The Midwife’s Tale by Sam Thomas is a historical mystery set in 17th century England (available January 8, 2013).
It is 1644, and Parliament’s armies have risen against the King and laid siege to the city of York. Even as the city suffers at the rebels’ hands, midwife Bridget Hodgson becomes embroiled in a different sort of rebellion. One of Bridget’s friends, Esther Cooper, has been convicted of murdering her husband and sentenced to be burnt alive. Convinced that her friend is innocent, Bridget sets out to find the real killer.
Bridget joins forces with Martha Hawkins, a servant who’s far more skilled with a knife than any respectable woman ought to be. To save Esther from the stake, they must dodge rebel artillery, confront a murderous figure from Martha’s past, and capture a brutal killer who will stop at nothing to cover his tracks. The investigation takes Bridget and Martha from the homes of the city’s most powerful families to the alleyways of its poorest neighborhoods. As they delve into the life of Esther’s murdered husband, they discover that his ostentatious Puritanism hid a deeply sinister secret life, and that far too often tyranny and treason go hand in hand.
On the night I delivered Mercy Harris of a bastard child, the King’s soldiers burned the city’s suburbs and fell back within its walls to await the rebel assault.
It was evening when the Overseer of the Poor arrived to summon me to the birth and my servant, Hannah, ushered him into the parlor.
“Lady Hodgson,” he said when I joined him, “I am sorry to bother you on such a terrible day, but one of the parish’s maidservants is in travail with a bastard. The churchwardens have sent me for a midwife.”
“What parish are you from?” I asked. I knew he was not from St. Helen’s, and most parishes handled their own bastard births.
“St. Savior’s, my lady.”
“Surely you have midwives in St. Savior’s.”
“They are unwilling to venture out, what with the fires, the smoke, and so many soldiers running about. They think it too dangerous.”
I shook my head in despair—some women did not know the meaning of an oath. “I will come. What is the mother’s name?”
“Mercy Harris, my lady. She lives on an alley off St. Andrewgate.”
“Has she named the father yet?”
“She refuses. That is why we need a midwife.”
“God save us from obstinate mothers.” I sighed. “Wait here while I get my bag. You’ll have to take me to her.”
“Yes, my lady.”
I sent Hannah upstairs for my tools and quickly changed into an apron fit for the work that lay ahead. The Overseer and I walked past the Minster’s towering spires, toward the warren of streets, alleys, and courtyards that make up St. Savior’s parish. In one hand the Overseer carried the small valise containing my tools and in the other a lantern to aid me in my work. The streets around us thronged with townspeople racing home, carrying whatever food they had found for sale in the shops or markets. A young woman with frightened eyes hurried past us, trying to manage the squalling infant in one arm and her day’s purchases in the other. She turned off St. Andrewgate and disappeared down an alley.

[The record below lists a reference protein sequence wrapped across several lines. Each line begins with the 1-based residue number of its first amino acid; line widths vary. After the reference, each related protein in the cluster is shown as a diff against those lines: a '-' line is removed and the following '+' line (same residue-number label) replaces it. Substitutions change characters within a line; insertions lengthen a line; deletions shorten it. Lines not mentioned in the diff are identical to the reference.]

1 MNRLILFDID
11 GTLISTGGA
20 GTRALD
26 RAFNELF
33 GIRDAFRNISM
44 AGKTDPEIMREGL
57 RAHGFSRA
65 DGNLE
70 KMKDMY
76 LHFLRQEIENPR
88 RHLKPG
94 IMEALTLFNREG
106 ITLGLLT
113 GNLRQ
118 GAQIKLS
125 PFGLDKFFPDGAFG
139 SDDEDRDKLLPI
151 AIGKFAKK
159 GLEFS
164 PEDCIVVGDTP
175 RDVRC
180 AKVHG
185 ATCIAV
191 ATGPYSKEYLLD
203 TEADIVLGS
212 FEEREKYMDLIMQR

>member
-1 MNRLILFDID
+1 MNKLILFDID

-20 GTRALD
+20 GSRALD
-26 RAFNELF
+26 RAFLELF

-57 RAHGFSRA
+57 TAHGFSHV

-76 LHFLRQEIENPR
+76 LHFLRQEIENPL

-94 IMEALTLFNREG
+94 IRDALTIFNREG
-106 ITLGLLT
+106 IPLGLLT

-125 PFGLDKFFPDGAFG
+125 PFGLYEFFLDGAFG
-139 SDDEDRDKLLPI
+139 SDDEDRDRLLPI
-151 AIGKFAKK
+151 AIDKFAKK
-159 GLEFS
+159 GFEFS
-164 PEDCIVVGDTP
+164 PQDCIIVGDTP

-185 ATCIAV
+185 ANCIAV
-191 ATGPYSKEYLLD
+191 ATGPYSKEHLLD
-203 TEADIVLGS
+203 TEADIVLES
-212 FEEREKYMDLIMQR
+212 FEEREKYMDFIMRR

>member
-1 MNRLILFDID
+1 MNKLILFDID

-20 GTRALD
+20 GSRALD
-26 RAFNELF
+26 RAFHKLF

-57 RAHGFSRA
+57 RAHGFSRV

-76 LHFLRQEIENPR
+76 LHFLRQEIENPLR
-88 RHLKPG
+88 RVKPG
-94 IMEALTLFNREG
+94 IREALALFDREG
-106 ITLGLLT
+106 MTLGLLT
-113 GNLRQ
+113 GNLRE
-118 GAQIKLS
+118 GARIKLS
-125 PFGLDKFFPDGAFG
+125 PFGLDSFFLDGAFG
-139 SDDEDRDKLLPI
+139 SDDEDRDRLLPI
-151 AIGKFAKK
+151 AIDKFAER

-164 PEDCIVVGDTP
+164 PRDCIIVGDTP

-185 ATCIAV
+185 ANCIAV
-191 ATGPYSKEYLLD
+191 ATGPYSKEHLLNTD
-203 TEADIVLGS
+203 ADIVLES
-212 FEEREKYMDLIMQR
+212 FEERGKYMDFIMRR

We reached Mercy’s door and I gazed up at the Minster, now silhouetted by the smoke pouring into the summer sky. May the Lord affect our hearts with the sad fruits of wasting wars.
“Go home,” I told the Overseer. “The fire will unsettle your wife and children. They’ll feel safer with you there.”
“Are you sure, my lady?” he asked. “It won’t be safe for you to return alone on a night such as this.”
“I won’t return before daylight,” I assured him. “It’s her first child, and she has refused to name the father. It will be a long night for both of us.” He nodded and hurried back toward the relative safety of St. Andrewgate. I steeled myself for the night to come and entered the house without knocking.
I glanced around the room in which I would do my night’s work. It would have been dim even at noon, and the setting sun provided only the slightest light through the horn windows. Mercy lay on the bed, staring at me with a surly expression. She was perhaps twenty-three years old and no great beauty. Obviously, I was not her first choice for a midwife. But to be fair, I hadn’t chosen her for my client. A girl of perhaps fifteen years, with hair as dark as Mercy’s, stood in the corner. She shrank from my gaze, apparently hoping to disappear entirely.
“By the look of you, you’re Mercy’s sister,” I said gently. “You’ll be my deputy tonight. What’s your name?” My voice startled her, and she looked at Mercy, who nodded grudgingly.
“Sairy, my lady.”
“Hello, Sairy,” I said. “Do exactly what I tell you, exactly when I tell you, and everything will be fine. Do you understand?”
“Yes, m-my lady,” she stammered.
“Good. Now, let’s see what we’ve got here,” I said, surveying the room. The watery light afforded by the small windows made it hard to tell where the shadows ended and the dirt began, so I counted the late hour as something of a blessing. Mercy lay on the straw mattress that she and Sairy undoubtedly shared. She wore only her shift, and without her skirts and apron, her pregnancy could hardly be missed. The canvas sheet and a single rough wool coverlet completed the picture of a family on the edge of poverty. Adjacent to the bed were the only other furnishings—two rough stools, an unsteady trestle table, and a clothes chest that had seen better days. Through a low door, I could see a small kitchen but held out little hope that it would provide much in the way of sustenance during the long night ahead. I turned back to Mercy.